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How Old Are You Really?4 Min Read

How Old Are You Really?4 min read

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This New Rules video from Bill Maher was not only funny, but it was also very wise.

Ageism: The Last Acceptable Prejudice in America

I’ll give you the link after you read this:

Why this rang such a bell with me is that most of my clients are over 50. And a whole lot of them are pushing past 70.

And at 70 you’re over the hill, right? Well, no, wrong!

Look if you are ready to retire, no problem. But right now, I’m going through one of the most creative and productive periods of my business life. Retirement is the last thing on my mind.

I could easily retire now, but I don’t want to. I’m having too much fun.

Bill says, “When you’re young you’re beautiful; when you’re old, you’re wise. Only we don’t get this. Our culture is shallow because we don’t respect the elderly. We venerate the young and let them rule everything.”

The truth is, however, in our later years, we know more, have experienced more, and have made all the mistakes the young have yet to make.

Do you want to hire a consultant who’s owned several companies, and knows what works to increase productivity and profitability or someone who’s wet behind the ears fresh out of business school?

Older consultants, coaches, and trainers have a LOT more going for them than their younger counterparts. They have the experience, the smarts, and the wisdom to make a bigger difference.

But in some areas, older self-employed people have some real disadvantages. They got successful, based their business on referrals from happy clients, and then forgot to renew their business networks and/or their thinking.

I can’t tell you how many times clients have told me, “My clients have retired and there’s nobody to take their place.” And when that happens, you do feel old; you don’t feel relevant anymore.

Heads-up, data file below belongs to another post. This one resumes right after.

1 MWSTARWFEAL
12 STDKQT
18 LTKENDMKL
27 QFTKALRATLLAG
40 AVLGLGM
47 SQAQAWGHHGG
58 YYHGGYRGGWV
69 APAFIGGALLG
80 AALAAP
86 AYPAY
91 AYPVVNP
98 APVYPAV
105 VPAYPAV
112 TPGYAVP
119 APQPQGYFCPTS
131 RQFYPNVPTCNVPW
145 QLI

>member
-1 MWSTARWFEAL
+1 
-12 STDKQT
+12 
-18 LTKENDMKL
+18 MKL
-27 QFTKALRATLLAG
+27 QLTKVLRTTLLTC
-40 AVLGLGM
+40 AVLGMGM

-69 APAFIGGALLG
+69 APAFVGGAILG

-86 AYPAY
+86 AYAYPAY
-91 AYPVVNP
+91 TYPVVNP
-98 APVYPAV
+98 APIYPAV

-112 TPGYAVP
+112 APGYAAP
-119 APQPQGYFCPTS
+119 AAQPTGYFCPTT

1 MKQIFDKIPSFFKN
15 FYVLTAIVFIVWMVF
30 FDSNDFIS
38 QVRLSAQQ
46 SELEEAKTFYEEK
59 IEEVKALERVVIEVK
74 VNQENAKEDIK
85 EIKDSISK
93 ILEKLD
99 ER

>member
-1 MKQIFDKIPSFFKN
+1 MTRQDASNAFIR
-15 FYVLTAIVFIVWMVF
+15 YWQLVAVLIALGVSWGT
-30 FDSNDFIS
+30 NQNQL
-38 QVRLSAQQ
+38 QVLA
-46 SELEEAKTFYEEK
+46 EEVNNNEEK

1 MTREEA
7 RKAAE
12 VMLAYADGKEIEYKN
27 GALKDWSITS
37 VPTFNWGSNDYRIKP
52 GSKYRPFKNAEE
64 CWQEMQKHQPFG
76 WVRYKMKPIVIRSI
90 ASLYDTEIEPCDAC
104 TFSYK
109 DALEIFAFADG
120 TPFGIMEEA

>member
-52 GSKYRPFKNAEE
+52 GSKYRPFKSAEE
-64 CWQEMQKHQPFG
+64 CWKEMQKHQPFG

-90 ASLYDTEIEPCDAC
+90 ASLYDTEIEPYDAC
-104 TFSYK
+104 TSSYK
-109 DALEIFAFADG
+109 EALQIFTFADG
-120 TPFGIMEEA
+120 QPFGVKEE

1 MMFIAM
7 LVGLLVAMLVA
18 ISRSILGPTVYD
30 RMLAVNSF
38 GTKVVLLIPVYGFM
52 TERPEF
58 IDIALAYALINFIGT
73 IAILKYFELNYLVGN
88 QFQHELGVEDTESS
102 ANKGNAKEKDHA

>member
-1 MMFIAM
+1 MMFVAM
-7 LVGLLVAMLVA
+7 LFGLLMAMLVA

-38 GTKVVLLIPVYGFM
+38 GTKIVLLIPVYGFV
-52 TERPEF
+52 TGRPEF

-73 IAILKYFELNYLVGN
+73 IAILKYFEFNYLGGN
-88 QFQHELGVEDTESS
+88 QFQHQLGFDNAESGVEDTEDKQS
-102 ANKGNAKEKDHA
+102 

The question is, can you get back on track no matter your age? Well, definitely, if your health is good and your mind is sharp.

And, most importantly, if you still have some fire in your belly and want to make a difference, there’s no reason you can’t!

Here are a few tips.

Stop talking about your age. If you’re self-conscious about it, or worse, make apologies for it, you’re not helping yourself. And if you have aches and pains (who doesn’t?) nobody cares. Sorry.

Keep current. One of my past clients and current colleagues is in his 70’s and reads more in a year than I’ve read in 10 years! He gave me three recommendations last time we spoke. He has a mind that is both wise and young.

Stay in the present. Reliving past glories is a waste of time and life energy. The question is, “What can I contribute right now, based on my business and life experience?” And the answer is A LOT!

Think outside your box. I had a wonderful conversation with another past client and current colleague who is retiring from her old business and initiating a new project that got me so excited I spent hours thinking and writing about it over the weekend.

Have conversations. Lots and lots of conversations. New ideas and inspiration come more from the lively exchange of ideas than from scrolling through social media. I had three wonderful conversations in the past week.

Write. Just as, if not more important than conversations. And the two go hand-in-hand. I write this newsletter weekly, but I write something almost every day. When a new idea pops into my head I open up a new Word document and start developing that idea into the next thing in my business.

Listen to jazz! Jazz has been found through its syncopated nature to bring out theta brain waves, the brain circuits used for creativity. Jazz has also been found to lessen depression symptoms.  Jazz tends to enhance all aspects of brain activity, but after listening, it can tend to copy the improvisational patterns as heard in the music. (taken from an article online.)

This is why I write off all the jazz I buy as a business expense. I always have jazz playing in the background in my office.

OK, you didn’t expect that one, right? :–)

So, as a “senior statesman” of consulting, coaching, or training, what’s next for you?

What is your next creation and contribution?

Where can you make the biggest difference?

What worlds can you move a few inches/miles?

What success and fulfillment can you facilitate?

What fun can you have that spreads joy and results?

Cheers, Robert

Now listen to: Ageism: The Last Acceptable Prejudice in America

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